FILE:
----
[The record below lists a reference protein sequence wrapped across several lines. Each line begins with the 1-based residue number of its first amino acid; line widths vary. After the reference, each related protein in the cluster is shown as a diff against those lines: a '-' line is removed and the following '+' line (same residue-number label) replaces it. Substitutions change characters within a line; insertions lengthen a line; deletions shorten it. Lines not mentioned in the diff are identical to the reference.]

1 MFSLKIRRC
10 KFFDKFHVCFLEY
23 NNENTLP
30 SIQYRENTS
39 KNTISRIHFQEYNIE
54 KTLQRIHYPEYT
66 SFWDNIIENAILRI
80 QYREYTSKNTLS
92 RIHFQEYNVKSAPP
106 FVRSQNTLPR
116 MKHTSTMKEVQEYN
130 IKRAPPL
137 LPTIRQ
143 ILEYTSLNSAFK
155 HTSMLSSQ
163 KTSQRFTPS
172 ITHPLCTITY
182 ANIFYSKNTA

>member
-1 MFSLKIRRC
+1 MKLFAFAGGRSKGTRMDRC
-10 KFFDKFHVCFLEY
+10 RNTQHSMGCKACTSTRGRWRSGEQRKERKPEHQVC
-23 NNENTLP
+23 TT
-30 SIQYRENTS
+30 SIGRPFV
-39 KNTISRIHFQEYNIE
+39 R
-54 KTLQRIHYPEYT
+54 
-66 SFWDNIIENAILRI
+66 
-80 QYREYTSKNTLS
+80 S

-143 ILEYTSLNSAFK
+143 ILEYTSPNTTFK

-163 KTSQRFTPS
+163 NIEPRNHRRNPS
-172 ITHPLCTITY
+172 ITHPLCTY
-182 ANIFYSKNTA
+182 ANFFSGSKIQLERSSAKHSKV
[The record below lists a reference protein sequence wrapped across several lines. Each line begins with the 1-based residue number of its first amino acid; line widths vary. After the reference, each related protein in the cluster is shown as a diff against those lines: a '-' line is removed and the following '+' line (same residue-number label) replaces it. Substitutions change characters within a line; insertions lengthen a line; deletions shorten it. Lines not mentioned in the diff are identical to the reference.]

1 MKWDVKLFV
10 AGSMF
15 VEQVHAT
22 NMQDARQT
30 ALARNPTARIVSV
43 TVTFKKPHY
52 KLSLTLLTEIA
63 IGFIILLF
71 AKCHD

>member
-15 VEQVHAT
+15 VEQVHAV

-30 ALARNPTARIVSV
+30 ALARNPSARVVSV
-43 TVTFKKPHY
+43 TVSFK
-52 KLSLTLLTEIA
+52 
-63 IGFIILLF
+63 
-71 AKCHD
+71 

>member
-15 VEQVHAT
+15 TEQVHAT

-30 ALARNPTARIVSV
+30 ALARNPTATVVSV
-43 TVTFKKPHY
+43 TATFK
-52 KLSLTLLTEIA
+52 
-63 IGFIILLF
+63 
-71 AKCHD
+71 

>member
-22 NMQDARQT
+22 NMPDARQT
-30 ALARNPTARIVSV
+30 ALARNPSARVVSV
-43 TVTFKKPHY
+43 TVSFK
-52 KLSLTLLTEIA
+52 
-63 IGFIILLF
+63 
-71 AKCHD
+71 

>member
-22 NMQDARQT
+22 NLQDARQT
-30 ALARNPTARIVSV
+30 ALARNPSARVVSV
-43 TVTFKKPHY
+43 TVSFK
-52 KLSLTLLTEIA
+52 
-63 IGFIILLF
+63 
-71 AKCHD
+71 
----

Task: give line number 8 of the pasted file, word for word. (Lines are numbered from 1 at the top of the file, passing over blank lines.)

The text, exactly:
66 SFWDNIIENAILRI